Length of Year on Mars

by Fraser Cain on December 29, 2009

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Length of Year on Mars
The length of year on Mars is 686.980 Earth days. In other words, every time Mars orbits the Sun once, Earth has experienced almost 687 days, or 1.88 years.

If you’d like to calculate your age on Mars, just divide your current age by 1.88. For example, if you’re 15 now, divide by 1.88 and you’ll get 7.98 in Mars years.

The Mars length of year is almost twice the length of time for a year on Earth, and so all of the seasons on Mars are doubled. Summer takes twice as long and so does Winter. Mars and Earth make their closest approach to each other every 26 months. When Mars is at its closest point, astronomers say that Mars is in opposition. At this point, Mars is only 55.7 million km from Earth. Because the Mars opposition occurs every 2 years, NASA scientists schedule rocket launches to Mars during each one of these close approaches. This provides a flight path that uses up the minimum amount of fuel to reach Mars in a short amount of time.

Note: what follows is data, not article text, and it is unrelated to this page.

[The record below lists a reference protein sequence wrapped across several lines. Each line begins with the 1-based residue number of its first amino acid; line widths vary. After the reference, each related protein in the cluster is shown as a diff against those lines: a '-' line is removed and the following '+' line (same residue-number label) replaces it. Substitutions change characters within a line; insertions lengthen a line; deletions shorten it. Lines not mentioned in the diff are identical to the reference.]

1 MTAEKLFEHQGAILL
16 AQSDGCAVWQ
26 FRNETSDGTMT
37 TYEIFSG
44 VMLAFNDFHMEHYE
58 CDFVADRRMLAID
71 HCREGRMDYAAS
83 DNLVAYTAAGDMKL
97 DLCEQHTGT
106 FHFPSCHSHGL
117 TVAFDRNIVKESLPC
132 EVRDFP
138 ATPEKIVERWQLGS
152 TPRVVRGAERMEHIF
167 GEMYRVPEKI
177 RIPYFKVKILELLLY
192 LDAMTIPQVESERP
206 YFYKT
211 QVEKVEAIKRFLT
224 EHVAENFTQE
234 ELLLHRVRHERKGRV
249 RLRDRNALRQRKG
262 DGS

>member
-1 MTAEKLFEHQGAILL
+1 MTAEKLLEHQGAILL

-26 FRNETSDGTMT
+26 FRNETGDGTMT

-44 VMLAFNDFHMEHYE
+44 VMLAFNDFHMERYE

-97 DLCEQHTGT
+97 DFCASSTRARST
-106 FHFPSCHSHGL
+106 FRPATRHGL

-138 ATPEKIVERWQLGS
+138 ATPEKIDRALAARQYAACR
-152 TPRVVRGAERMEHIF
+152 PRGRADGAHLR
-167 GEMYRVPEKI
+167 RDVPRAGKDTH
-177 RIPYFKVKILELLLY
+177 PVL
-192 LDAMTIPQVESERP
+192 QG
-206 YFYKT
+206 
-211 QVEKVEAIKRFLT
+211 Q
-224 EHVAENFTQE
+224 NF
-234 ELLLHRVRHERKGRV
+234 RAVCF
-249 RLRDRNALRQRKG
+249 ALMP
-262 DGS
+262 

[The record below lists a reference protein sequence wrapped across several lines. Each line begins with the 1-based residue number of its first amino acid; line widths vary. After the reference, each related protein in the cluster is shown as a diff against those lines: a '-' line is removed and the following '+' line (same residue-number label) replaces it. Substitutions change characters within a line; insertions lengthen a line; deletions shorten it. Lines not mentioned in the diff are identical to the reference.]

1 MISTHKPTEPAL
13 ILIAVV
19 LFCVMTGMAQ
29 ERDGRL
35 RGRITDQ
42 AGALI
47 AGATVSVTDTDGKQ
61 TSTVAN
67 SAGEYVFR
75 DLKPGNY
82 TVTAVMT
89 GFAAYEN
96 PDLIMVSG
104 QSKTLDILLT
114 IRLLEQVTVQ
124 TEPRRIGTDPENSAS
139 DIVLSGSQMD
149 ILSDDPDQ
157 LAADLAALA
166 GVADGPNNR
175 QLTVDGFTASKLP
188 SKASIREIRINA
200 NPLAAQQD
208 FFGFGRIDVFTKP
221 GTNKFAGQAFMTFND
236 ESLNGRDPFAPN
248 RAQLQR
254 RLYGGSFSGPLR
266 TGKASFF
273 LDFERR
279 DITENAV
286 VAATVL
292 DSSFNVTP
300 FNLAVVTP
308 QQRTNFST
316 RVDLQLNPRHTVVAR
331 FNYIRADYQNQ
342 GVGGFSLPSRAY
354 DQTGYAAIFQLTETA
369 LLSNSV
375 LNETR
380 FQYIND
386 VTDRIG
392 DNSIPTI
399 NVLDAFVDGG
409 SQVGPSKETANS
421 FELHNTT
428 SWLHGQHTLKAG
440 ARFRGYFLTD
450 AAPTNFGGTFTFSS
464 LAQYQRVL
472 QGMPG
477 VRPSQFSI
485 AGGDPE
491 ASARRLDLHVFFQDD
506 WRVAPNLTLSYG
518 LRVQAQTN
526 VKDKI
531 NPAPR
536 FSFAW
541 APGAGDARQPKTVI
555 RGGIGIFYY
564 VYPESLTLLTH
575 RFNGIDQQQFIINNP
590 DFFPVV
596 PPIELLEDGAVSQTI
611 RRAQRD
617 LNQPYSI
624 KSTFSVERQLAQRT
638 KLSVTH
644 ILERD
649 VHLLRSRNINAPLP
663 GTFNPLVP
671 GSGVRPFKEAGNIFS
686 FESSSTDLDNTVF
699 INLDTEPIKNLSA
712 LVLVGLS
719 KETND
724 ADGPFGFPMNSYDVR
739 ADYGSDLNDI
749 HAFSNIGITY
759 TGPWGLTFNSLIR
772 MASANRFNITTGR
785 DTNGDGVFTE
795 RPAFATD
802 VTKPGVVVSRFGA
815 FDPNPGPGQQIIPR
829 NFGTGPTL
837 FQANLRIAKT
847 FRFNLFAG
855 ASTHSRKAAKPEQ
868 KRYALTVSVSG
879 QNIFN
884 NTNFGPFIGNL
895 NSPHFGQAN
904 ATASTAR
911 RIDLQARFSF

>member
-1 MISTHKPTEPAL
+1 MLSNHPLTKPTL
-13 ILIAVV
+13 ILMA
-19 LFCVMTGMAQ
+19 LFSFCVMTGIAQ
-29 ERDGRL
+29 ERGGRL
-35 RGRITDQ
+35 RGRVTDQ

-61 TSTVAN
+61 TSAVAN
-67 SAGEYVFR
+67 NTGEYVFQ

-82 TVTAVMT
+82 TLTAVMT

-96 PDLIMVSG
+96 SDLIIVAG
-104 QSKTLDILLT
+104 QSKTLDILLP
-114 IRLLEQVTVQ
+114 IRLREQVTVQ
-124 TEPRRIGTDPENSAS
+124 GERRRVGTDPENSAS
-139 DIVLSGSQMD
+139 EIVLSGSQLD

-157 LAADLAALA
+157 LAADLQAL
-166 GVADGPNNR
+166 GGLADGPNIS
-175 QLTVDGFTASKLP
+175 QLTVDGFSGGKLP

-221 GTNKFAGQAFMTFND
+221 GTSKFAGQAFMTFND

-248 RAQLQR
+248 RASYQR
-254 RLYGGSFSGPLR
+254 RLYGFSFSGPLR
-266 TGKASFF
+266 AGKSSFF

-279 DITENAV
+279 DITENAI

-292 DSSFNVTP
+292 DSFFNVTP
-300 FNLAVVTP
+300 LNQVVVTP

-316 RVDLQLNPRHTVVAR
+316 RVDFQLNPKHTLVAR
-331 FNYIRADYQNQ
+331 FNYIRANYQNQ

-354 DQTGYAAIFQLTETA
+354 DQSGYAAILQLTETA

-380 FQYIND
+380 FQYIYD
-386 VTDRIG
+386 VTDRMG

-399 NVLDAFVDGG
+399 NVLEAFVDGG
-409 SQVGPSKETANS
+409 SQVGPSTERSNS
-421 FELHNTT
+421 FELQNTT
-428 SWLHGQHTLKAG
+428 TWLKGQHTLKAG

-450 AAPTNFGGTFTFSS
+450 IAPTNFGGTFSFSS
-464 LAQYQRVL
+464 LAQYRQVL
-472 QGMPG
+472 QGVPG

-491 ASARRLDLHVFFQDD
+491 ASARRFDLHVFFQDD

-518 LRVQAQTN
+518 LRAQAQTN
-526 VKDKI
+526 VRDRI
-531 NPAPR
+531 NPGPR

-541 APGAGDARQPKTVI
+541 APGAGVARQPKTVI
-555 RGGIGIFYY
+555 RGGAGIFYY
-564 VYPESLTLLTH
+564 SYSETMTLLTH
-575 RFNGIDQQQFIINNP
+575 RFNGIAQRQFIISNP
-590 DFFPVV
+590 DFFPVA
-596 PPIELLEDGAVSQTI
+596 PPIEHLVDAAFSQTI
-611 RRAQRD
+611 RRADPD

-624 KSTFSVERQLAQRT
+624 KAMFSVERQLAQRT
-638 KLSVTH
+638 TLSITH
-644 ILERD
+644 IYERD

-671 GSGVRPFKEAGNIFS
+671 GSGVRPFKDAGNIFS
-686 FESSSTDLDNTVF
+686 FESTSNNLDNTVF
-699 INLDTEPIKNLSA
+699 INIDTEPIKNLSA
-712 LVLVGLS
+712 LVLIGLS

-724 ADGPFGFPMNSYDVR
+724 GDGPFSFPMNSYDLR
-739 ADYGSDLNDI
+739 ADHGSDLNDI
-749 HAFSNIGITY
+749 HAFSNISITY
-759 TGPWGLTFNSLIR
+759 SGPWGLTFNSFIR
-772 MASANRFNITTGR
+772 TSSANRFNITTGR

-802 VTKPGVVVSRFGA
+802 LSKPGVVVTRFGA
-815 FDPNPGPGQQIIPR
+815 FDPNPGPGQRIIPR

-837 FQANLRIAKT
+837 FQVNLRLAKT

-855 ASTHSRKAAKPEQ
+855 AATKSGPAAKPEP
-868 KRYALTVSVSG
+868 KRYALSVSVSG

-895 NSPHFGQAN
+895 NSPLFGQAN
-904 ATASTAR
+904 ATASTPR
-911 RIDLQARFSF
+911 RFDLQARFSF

We’ve written many articles about the lengths of years for Universe Today. Here’s an article about the length of year on Venus, and here’s the length of year on Mercury.

If you’d like more info on Mars, check out Hubblesite’s News Releases about Mars, and here’s a link to the NASA Mars Exploration home page.

We’ve also recorded an episode of Astronomy Cast all about Mars. Listen here, Episode 52: Mars.

About 

Fraser Cain is the publisher of Universe Today. He's also the co-host of Astronomy Cast with Dr. Pamela Gay.

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